It’s been a harsh summer around the globe and it hasn’t skipped Austin, which has been setting high-temperature records galore this year.
While more than 85% of Americans are melting under temperatures above 90 degrees through this weekend, Austin is trudging into its 41st triple-digit day with a heat advisory issued from 10 a.m.-8 p.m. Thursday.
Anomalously high temps are expected to persist across most of the country thru this week, w/ triple-digit temps lingering in parts of the South Central US & a surge of #heat entering the Pacific NW by early next week 🌡️. For heat safety tips, visit: https://t.co/GEEQxOlSTNpic.twitter.com/VYSY5PAMrW
— NWS Weather Prediction Center (@NWSWPC) July 20, 2022
However, Austin isn’t the only city breaking records.
The South Central U.S. is sweating
These cities topped their daily heat records on Wednesday.
- Lawton, Oklahoma, tied its 2018 record of 111 degrees
- Abilene, Texas, hit 110 degrees, topping its previous 1936 record of 107
- Del Rio, Texas, topped its 2009 record of 106 at 108 degrees
- San Antonio, Texas, got to 104 degrees, breaking the previous record of 101 from 1996
- Fayetteville, Arkansas, was 103 degrees, its hottest since 2012, topping the record by one degree
- West Plains, Missouri, topped its 101-degree record from 1964 at 104 degrees
- Springfield, Missouri, tied its 2006 record at 103 degrees
Just one day before, nine Texas cities set records, including Austin, alongside one in Oklahoma.
- Wichita Falls, Texas, hit 115 degrees and broke its record of 112 set in 2018
- Borger, Texas, breaking its 109-degree 2018 record by two degrees
- Abilene, Texas, hitting 110 degrees again
- Oklahoma City, Oklahoma, hitting 110 and breaking its 1936 record by one degree
- Amarillo, Texas, breaking its 2018 record of 105 by three degrees
- San Angelo, Texas, tied its 2018 record at 108 degrees
- El Paso, Texas, broke its 1980 record of 105 by two degrees
- Austin’s Camp Mabry hit 106 degrees, breaking its 105 records from 1914, 1923 and 1951
- Midland International Air & Space Port in Midland, Texas, tied its 2018 record of 105
- Houston, Texas, tied its 2000 record at 100 degrees
A look to the near future
At least in Austin, it doesn’t look like it's going to cool down more than a couple of degrees. According to the National Weather Service, the forecast for the next five days shows triple-digit highs. Additionally, a look at The Weather Channel shows 100-degree days persisting into August.
The University of Texas system could overtake Harvard University as the U.S. school with the largest endowment.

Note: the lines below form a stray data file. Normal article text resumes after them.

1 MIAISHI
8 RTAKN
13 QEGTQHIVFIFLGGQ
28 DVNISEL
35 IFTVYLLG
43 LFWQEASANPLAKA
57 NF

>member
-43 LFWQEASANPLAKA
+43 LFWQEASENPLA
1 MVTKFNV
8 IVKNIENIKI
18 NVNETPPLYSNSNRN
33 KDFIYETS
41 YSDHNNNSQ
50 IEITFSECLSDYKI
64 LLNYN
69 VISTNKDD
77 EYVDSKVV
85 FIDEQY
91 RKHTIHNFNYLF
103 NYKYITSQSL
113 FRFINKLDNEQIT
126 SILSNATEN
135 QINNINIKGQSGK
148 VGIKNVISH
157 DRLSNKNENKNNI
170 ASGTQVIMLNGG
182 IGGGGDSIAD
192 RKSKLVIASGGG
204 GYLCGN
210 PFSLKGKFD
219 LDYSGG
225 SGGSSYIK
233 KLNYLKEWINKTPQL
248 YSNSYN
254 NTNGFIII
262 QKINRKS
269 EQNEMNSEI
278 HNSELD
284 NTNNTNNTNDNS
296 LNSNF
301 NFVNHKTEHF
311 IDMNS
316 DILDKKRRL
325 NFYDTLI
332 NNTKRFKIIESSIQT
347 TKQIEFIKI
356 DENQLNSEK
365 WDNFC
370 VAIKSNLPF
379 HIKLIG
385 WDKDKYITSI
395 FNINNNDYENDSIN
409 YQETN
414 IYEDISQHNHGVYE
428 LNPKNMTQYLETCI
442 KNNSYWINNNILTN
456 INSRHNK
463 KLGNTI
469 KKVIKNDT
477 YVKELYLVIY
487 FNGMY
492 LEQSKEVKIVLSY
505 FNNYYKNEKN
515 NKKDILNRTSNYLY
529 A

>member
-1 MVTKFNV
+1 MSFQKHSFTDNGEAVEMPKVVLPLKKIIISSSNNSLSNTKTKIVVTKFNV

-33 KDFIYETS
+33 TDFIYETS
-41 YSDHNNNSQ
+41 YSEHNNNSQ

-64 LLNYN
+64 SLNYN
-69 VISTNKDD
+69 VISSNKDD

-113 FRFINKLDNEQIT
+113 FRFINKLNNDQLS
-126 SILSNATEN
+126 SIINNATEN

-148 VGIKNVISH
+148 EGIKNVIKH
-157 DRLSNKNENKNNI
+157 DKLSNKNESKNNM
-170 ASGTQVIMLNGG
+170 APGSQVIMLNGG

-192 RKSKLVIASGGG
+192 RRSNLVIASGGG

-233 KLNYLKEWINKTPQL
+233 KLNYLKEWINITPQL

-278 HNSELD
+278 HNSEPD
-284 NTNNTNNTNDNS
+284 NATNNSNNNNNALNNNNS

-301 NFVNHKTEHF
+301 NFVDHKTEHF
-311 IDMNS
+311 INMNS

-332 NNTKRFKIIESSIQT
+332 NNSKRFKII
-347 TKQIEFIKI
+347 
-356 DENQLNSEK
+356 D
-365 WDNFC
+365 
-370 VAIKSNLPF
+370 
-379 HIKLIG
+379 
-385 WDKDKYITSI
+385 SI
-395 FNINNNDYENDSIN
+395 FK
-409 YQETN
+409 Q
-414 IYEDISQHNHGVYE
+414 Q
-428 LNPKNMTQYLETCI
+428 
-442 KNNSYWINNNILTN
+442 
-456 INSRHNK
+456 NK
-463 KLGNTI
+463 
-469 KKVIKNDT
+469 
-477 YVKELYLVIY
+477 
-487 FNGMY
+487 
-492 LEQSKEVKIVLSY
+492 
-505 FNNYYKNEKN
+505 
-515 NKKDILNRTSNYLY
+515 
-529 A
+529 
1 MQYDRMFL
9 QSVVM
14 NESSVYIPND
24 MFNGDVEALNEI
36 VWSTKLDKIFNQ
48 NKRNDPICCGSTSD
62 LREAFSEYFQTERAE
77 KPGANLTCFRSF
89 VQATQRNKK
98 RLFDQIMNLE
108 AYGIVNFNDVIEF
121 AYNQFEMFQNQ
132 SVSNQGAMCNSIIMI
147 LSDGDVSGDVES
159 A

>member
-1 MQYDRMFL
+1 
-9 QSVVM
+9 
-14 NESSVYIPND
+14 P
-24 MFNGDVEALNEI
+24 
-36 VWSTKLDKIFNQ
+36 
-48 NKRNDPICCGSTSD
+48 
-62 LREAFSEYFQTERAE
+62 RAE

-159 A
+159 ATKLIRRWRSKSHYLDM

That wealth is thanks to more than 2 million acres in the Permian Basin that the Texas college system oversees and leases to nearly 250 drillers.
With surging oil prices and production on its land, the UT system could reach its best-ever annual revenue this fiscal year, according to a report in Bloomberg.
Harvard’s endowment in June 2021 stood at $53.2 billion, higher than the UT system’s $42.9 billion. But oil reached a high of $120 a barrel earlier this year, driving in more revenue for the Texas system. The system collects a royalty averaging more than 22% per barrel.
Revenue from oil and gas is invested with the University of Texas/Texas A&M Investment Management Co. Then through an annual payout, the UT campus in Austin is supported along with two A&M schools.
Where that money ultimately trickles down is guided by the state constitution, which allows funds to be spent on capital expenses, but not daily operations or for tuition assistance or scholarships.
This revenue has come with criticism. In 2016, an Austin-based group known as Environment Texas launched a campaign called “UT’s Dirty Little Secret” to highlight the pollution.
As a result of public pressure, there’s now an infrared camera to detect methane leaks and a grant program so that operators can upgrade to equipment that would reduce emissions.
Environment Texas told Bloomberg that they want further action and a long-term plan to cease oil and gas dependence.
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Next time you’re trying to leave downtown at rush hour, you can get a ride without dealing with surge pricing.
A Central Texas-founded rideshare company known as Wridz is now active in Austin, adding to the list of companies like Uber, Lyft and Fetii.
Instead of surge pricing, Wridz says it will address demand by allowing users to give an upfront tip to drivers so that they’re chosen for a trip. Under this model, drivers keep the entire tip.
On top of the tip, drivers can keep the fare charge, too. But drivers for Wridz are required to pay a $100 subscription each month to drive with the company. To qualify, drivers must attend an in-person meeting with the company to confirm their identity and vehicle information and undergo background checks.
Aside from Austin, Wridz is available in other parts of the state like San Antonio, Corpus Christi and Lubbock. Driver sign-up is taking place in the Waco area. Outside of Texas, those in Cincinnati and Chicago have Wridz as an option.
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